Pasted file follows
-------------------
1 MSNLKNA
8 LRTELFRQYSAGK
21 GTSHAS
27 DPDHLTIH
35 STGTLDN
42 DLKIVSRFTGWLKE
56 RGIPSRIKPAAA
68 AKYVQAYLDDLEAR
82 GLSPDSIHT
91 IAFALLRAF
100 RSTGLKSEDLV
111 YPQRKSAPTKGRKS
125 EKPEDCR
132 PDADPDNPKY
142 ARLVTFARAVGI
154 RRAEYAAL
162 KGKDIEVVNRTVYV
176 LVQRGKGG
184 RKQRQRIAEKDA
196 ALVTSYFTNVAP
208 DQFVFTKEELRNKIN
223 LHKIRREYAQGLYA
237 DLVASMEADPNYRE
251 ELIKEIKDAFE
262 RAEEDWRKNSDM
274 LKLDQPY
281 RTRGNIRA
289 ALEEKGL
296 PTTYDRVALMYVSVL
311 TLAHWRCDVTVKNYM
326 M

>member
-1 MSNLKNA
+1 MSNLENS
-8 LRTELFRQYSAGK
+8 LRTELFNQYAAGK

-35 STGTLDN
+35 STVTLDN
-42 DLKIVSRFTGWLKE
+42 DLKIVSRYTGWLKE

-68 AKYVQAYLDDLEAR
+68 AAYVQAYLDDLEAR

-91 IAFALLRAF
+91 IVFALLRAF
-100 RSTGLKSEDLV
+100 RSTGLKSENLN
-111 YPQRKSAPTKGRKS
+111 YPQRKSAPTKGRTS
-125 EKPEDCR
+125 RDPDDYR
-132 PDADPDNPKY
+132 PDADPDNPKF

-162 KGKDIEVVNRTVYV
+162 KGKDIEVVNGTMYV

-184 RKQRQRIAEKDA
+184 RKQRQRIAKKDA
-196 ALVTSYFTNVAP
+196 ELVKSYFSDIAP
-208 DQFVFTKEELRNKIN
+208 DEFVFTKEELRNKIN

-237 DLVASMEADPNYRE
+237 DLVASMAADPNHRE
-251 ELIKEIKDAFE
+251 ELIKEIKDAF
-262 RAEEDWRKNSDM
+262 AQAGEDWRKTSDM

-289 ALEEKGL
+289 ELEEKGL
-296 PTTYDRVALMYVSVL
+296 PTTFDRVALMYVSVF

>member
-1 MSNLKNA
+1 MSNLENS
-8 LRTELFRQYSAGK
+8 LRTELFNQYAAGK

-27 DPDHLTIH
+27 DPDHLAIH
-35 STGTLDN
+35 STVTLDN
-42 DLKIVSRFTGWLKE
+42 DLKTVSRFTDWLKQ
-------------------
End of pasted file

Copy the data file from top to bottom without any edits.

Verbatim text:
1 MSNLKNA
8 LRTELFRQYSAGK
21 GTSHAS
27 DPDHLTIH
35 STGTLDN
42 DLKIVSRFTGWLKE
56 RGIPSRIKPAAA
68 AKYVQAYLDDLEAR
82 GLSPDSIHT
91 IAFALLRAF
100 RSTGLKSEDLV
111 YPQRKSAPTKGRKS
125 EKPEDCR
132 PDADPDNPKY
142 ARLVTFARAVGI
154 RRAEYAAL
162 KGKDIEVVNRTVYV
176 LVQRGKGG
184 RKQRQRIAEKDA
196 ALVTSYFTNVAP
208 DQFVFTKEELRNKIN
223 LHKIRREYAQGLYA
237 DLVASMEADPNYRE
251 ELIKEIKDAFE
262 RAEEDWRKNSDM
274 LKLDQPY
281 RTRGNIRA
289 ALEEKGL
296 PTTYDRVALMYVSVL
311 TLAHWRCDVTVKNYM
326 M

>member
-1 MSNLKNA
+1 MSNLENS
-8 LRTELFRQYSAGK
+8 LRTELFNQYAAGK

-35 STGTLDN
+35 STVTLDN
-42 DLKIVSRFTGWLKE
+42 DLKIVSRYTGWLKE

-68 AKYVQAYLDDLEAR
+68 AAYVQAYLDDLEAR

-91 IAFALLRAF
+91 IVFALLRAF
-100 RSTGLKSEDLV
+100 RSTGLKSENLN
-111 YPQRKSAPTKGRKS
+111 YPQRKSAPTKGRTS
-125 EKPEDCR
+125 RDPDDYR
-132 PDADPDNPKY
+132 PDADPDNPKF

-162 KGKDIEVVNRTVYV
+162 KGKDIEVVNGTMYV

-184 RKQRQRIAEKDA
+184 RKQRQRIAKKDA
-196 ALVTSYFTNVAP
+196 ELVKSYFSDIAP
-208 DQFVFTKEELRNKIN
+208 DEFVFTKEELRNKIN

-237 DLVASMEADPNYRE
+237 DLVASMAADPNHRE
-251 ELIKEIKDAFE
+251 ELIKEIKDAF
-262 RAEEDWRKNSDM
+262 AQAGEDWRKTSDM

-289 ALEEKGL
+289 ELEEKGL
-296 PTTYDRVALMYVSVL
+296 PTTFDRVALMYVSVF

>member
-1 MSNLKNA
+1 MSNLENS
-8 LRTELFRQYSAGK
+8 LRTELFNQYAAGK

-27 DPDHLTIH
+27 DPDHLAIH
-35 STGTLDN
+35 STVTLDN
-42 DLKIVSRFTGWLKE
+42 DLKTVSRFTDWLKQ